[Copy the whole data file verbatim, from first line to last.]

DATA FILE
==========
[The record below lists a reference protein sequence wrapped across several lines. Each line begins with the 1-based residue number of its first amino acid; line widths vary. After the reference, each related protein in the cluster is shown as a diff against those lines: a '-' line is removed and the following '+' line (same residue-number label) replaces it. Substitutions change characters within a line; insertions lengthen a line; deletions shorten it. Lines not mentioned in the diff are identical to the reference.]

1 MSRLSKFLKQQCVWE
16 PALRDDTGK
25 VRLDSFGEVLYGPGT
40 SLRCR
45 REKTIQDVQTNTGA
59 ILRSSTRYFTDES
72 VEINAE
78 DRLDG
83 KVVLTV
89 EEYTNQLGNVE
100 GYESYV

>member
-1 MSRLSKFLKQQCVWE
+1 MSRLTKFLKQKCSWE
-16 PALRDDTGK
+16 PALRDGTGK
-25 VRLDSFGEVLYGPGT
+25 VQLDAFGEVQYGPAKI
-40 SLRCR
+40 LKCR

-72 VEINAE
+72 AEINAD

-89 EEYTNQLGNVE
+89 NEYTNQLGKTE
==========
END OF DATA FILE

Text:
[The record below lists a reference protein sequence wrapped across several lines. Each line begins with the 1-based residue number of its first amino acid; line widths vary. After the reference, each related protein in the cluster is shown as a diff against those lines: a '-' line is removed and the following '+' line (same residue-number label) replaces it. Substitutions change characters within a line; insertions lengthen a line; deletions shorten it. Lines not mentioned in the diff are identical to the reference.]

1 MSRLSKFLKQQCVWE
16 PALRDDTGK
25 VRLDSFGEVLYGPGT
40 SLRCR
45 REKTIQDVQTNTGA
59 ILRSSTRYFTDES
72 VEINAE
78 DRLDG
83 KVVLTV
89 EEYTNQLGNVE
100 GYESYV

>member
-1 MSRLSKFLKQQCVWE
+1 MSRLTKFLKQKCSWE
-16 PALRDDTGK
+16 PALRDGTGK
-25 VRLDSFGEVLYGPGT
+25 VQLDAFGEVQYGPAKI
-40 SLRCR
+40 LKCR

-72 VEINAE
+72 AEINAD

-89 EEYTNQLGNVE
+89 NEYTNQLGKTE